Custodians by assets under custody
Source: The Asian Banker
Banks are increasingly coming under pressure to adopt new business practises and offer alternative products and services as financial markets evolve and further embrace technology, both at an institutional and retail level. With our lives becoming increasingly digitised, there is a growing dependency on IT and machine-based processing as opposed to many of the paper-based analogue systems that historically have been the backbone of banking systems and procedures. For example, there is a growing question as to the current need for custody services which have historically been provided by banks offering to hold
assets (such as equities, bonds and commodities) on behalf clients in a safe and secure manner.
Custodian bankers don’t tend to offer what one would class as traditional banking services – mortgages, current accounts or lending services – but have focused on offering institutional services particularly for fund managers. At one level it is rather strange that an investor in a fund managed by Blackrock, the world’s largest fund manager with over $7.1 trillion of assets undermanagement, needs to rely on a third party such as a custodian and not Blackrock for the security of its funds. Financial services regulators, such as the SEC in the US or the FCA in the UK, insist that Blackrock must use an external and independent custodian to actually hold the assets e.g. the equities or bonds in a fund. This adds to the costs of the fund for the investor as well as an added level of complexity and requirement for more records to be checked and monitored, alongside the inevitable queries and time delays in reconciling data. At the time, the requirement for such a system was developed when asset managers were required to physically deal in paper-based assets, and it was extremely difficult to be certain who actually had the physical possession of a share or bond certificate.
Unsurprisingly today, there is the threat of redundancy for this rather archaic way of managing money what with the existence of digitisation of information. The ability to hold data in a very structured manner means that machines can easily track and trace who owns what, and where the assets are held, in ‘real-time’. The application of Blockchain technology and use of smart contracts ensures that many of the current manual checking and monitoring can be carried out automatically. Therefore, it ought to be of no surprise that organisations such as the Depositary Trust and Clearing Corporation (DTCC) has been working with IBM to build a Blockchain-powered platform to handle the current $10 trillion of derivatives that the DTCC handles p.a. Recently, the Singapore financial regulator has granted permission to allow the Asian bank, DBS, and cryptocurrency exchange, Independent Reserve (based in Australia), to offer digital asset services to retail as well as to institutional clients in Singapore. Adrian Prelozny, CEO of Independent Reserve, urged Australians to take an example from the Singaporean “thorough approach to crypto industry licensing”, reminding them that “there are no custodian requirements for the exchanges in Australia”.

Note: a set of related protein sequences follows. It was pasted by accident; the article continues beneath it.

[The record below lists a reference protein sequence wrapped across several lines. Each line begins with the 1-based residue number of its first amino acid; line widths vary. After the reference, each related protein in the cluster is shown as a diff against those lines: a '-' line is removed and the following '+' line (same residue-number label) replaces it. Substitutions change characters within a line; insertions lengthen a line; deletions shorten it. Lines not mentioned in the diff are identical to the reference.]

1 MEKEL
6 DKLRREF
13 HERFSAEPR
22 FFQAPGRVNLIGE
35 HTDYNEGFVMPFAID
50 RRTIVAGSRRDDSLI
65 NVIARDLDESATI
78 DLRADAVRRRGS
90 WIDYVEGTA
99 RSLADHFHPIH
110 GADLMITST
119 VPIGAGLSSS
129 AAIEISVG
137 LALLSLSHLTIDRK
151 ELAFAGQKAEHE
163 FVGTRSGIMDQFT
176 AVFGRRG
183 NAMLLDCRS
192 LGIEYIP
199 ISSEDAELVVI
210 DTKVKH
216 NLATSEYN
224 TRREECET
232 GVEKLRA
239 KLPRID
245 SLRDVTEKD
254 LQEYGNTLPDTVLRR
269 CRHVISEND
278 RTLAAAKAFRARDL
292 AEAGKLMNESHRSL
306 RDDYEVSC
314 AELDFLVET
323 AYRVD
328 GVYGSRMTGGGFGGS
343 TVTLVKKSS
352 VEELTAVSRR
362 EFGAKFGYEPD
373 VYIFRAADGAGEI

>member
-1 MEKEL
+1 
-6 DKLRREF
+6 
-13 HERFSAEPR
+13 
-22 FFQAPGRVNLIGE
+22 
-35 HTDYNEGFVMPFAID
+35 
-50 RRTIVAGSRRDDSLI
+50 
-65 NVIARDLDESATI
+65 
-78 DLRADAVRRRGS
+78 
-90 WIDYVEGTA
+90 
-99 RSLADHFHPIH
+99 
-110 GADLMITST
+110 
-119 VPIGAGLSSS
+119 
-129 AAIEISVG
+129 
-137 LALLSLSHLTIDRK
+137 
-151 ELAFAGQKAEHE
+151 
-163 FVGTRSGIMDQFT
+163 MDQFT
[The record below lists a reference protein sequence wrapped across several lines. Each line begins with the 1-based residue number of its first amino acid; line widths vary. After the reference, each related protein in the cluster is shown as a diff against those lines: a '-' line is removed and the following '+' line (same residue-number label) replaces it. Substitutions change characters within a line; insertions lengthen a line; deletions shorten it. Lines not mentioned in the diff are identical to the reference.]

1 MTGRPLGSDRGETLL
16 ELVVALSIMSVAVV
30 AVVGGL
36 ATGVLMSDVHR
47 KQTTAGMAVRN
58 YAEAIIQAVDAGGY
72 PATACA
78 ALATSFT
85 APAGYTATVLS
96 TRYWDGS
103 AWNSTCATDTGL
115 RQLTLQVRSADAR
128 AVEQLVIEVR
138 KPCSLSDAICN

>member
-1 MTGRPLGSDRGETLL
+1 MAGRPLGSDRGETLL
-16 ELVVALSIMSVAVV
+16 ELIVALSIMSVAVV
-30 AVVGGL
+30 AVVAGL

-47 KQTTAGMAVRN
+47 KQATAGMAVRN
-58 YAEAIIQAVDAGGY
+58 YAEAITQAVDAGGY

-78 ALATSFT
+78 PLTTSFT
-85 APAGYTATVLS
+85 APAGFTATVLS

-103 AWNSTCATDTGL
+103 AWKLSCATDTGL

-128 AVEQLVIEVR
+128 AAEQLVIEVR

Meanwhile, there is an argument that by using a multi-signature wallet there is no need to have a separate firm to provide custody services, since the only way assets can be transferred from a multi-signature wallet is if a number of the multi-signature parties are involved. This sounds attractive as no one party is solely responsible for holding the digital asset safe and therefore the custody costs can be less. However, multi signature wallets do present challenges:
• if something goes wrong, seeking legal address may prove to be a challenge since multi signature wallets are relatively new concepts.
• transaction speed may be slow because multi signature wallets need more than one party to execute a transaction.
• the process of recovery of a multi-signature wallet requires importing each of the recovery phrases on a different device, which is not a fast process.
For now, those institutions trading and holding cryptocurrencies are required to continue using custody services which helps to explain why some of the largest traditional providers, such as Bank of New York, State Street and more recently U.S. Bank, are now offering digital asset custody services. Although the cryptocurrency market is still relatively small (approx. $2trillion), as we start to see more organisations issuing digitised equity and debt instruments the requirement to use traditional banks to provide custody services may well be increasingly questioned. The potential ability to remove the need for a custodian is an example of ‘disintermediation’, a term often used as a key reason why we are seeing financial markets being disrupted by Blockchain-based platforms. Furthermore, such use of Blockchain-powered platforms offers greater transparency, and therefore trust, which ought to lead to lower professional indemnity insurance premiums and lower costs for the end client. A smaller “Total Expense Ratio” for a fund ought to lead to better performance for the funds held in your pension plans and savings. The use of Blockchain technology also offers compliance departments and regulators, as well as senior management, greater oversight (potentially on a real-time basis). These are powerful drivers helping to encourage the huge potential offered by Blockchain technology. In turn, it raises a further question – will funds investing in Digital Assets in the future use, or even need, the traditional custodians that are so extensively employed today?